THE BLOG
09/25/2012 11:12 am ET Updated Nov 25, 2012

Bittersweet Nostalgia

Looking back on my younger years, I realize the importance of the playground. While that may sound silly, it serves as a symbol of my childhood and the abundance of carefree, simple times that are becoming more and more scarce as I grow older.

As a child, there is only so much freedom allotted to you, usually in the form of barely extended bedtimes and a slice of cake before dinner. But at the playground, you could roam as you pleased, feeling like the world was at your fingertips. Well, at least that's how I felt swinging (probably way too high) and touching the nearby tree with the tip of my foot, or going down the slide backwards because it was "way more fun than going forwards." All of this happened under my mother's watchful eye, of course, but at the time I felt totally independent.

Like the mall is to teenagers, the 500 sq ft of mulch and metal contraptions was the hub of my prepubescent social interactions. In elementary school, during our (grossly under-appreciated, speaking as an exhausted teen) recess, the playground was the epicenter of fun. In second grade, we would play endless amounts of four-square on the pavement. In fifth grade, we would race towards the very top of the jungle gym to claim our territory and just "chill," because we were obviously way too old for games. The playgrounds never change, but the people do, and this simultaneous standstill and evolution is what makes them so special.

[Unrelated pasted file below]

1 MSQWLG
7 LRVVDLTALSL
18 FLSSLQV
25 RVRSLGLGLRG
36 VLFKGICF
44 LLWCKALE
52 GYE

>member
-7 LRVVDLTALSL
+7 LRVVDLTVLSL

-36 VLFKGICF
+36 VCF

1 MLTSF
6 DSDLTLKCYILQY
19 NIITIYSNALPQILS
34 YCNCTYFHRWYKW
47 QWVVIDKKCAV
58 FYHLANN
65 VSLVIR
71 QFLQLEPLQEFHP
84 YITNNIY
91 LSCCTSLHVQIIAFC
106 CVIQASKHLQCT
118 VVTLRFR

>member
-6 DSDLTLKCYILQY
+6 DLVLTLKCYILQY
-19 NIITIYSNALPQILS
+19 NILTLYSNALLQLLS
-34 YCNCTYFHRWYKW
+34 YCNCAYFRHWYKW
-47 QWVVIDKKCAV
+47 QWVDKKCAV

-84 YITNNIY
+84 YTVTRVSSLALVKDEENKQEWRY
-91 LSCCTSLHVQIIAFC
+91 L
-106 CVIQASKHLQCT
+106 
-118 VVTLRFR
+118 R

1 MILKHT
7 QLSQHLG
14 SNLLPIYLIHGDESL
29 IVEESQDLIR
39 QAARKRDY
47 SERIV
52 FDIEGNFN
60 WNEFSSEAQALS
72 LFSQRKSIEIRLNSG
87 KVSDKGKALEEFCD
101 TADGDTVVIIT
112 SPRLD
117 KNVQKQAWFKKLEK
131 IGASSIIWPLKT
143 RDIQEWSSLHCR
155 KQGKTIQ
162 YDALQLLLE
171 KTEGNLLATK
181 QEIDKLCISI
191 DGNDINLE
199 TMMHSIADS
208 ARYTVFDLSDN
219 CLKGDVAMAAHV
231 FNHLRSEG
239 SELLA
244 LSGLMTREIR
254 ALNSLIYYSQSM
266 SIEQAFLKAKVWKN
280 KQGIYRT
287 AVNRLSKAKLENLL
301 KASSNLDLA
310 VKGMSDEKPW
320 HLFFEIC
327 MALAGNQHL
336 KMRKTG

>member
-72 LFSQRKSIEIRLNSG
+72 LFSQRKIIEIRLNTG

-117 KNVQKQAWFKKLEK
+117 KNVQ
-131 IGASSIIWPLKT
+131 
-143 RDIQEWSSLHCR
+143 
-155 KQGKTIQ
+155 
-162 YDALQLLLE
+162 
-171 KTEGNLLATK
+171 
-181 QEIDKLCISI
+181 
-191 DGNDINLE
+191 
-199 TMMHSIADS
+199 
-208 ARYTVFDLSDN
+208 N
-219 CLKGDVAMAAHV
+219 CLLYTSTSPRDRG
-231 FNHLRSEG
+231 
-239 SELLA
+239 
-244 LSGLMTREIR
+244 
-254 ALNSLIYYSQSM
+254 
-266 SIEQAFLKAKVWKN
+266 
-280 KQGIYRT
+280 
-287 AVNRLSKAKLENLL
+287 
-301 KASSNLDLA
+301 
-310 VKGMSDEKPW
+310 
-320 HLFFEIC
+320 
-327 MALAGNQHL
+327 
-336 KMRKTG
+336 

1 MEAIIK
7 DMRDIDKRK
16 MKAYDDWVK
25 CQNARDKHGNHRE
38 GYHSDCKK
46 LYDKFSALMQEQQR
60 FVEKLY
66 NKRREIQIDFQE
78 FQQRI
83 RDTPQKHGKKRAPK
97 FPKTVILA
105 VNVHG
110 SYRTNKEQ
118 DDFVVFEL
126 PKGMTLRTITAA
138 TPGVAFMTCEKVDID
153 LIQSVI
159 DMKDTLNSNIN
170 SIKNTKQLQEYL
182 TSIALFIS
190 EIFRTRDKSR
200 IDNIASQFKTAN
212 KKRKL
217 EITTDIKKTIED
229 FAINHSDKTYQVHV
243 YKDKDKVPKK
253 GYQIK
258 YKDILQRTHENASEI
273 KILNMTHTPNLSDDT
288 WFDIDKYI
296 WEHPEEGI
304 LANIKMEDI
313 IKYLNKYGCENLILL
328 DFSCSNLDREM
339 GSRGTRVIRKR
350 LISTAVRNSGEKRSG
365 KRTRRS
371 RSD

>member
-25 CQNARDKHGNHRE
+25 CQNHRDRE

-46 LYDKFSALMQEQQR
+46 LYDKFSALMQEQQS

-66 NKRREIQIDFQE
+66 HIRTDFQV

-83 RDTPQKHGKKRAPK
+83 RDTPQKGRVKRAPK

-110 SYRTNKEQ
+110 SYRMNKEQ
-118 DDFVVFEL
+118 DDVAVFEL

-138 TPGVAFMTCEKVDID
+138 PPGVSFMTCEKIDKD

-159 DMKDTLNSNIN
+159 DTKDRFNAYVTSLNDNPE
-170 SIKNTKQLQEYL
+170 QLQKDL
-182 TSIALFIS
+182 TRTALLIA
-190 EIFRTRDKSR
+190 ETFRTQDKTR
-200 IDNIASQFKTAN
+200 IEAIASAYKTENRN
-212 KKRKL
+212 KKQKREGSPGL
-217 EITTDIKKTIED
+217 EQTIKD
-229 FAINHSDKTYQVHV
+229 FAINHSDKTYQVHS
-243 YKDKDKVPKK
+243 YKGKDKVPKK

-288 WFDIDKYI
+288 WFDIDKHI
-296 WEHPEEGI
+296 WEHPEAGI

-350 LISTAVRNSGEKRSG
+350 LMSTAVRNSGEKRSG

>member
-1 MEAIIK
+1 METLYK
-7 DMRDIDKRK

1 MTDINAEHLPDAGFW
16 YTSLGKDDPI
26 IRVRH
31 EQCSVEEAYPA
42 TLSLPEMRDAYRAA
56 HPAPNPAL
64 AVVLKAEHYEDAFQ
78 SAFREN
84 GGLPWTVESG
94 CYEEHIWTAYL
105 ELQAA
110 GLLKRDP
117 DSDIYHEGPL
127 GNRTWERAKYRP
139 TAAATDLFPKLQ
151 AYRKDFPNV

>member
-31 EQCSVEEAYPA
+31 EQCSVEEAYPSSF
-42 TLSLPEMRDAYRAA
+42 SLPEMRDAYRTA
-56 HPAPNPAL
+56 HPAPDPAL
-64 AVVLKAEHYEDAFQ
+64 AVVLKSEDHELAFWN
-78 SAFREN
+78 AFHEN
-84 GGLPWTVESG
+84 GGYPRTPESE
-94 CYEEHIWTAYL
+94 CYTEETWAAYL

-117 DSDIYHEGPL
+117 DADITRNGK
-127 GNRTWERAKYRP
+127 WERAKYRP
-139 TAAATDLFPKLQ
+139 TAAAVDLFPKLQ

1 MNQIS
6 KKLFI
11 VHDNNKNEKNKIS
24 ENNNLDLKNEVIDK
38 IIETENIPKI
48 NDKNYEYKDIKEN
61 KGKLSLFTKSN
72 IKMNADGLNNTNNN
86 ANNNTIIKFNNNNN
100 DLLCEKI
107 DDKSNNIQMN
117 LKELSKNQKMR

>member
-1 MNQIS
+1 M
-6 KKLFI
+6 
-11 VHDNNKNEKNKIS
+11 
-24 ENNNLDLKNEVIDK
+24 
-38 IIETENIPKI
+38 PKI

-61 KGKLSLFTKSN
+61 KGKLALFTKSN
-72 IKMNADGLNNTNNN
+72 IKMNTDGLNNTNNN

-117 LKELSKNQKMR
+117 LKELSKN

The catalyst to this reflection was a recent visit to my local park. This park contained my favorite playground as a child, from the abundance of swings to the slide that seemed as tall as Mt. Everest. There was also a guarantee that I would run into someone I knew while I was there, which made for never-ending fun. While riding my bike past the playground, I came to a screeching halt. I saw something out of the corner of my eye -- or rather, I didn't see something. My eyes widened in horror as they met what looked like the aftermath of a tornado. Slides were toppled over, jungle gyms were in pieces, and everything was covered in a layer of dirt. A sign indicated that the playground was being torn down and replaced.

I suddenly felt strangely possessive over the now scrap metal. How could they tear down my park? Of course, it wasn't the actual equipment I was concerned about; it was all the memories I made there. I felt like I should have gotten a phone call saying "Hey, we're about to destroy a piece of your childhood. We just wanted to let you know." I'm a senior in high school preparing to go off to college next fall, and I can already feel the finality settling in. Last first day of school, last pep rally, last homecoming dance... the list seems to grow each day.

When it seems like everything is ending, it's hard to imagine your world -- your life -- continuing on without you. But, at that moment, I realized that no matter if I'm 50 miles away or 500 miles away next year, my town will keep going. While my generation may be moving on to bigger and better things. With the new playground comes a whole new group of kids. Kids who have yet to make the memories, or the mistakes, I have; kids who think that if they swing high enough, they can touch the clouds. Kids who will someday understand the sentimental value of a little plot of land filled with toys.

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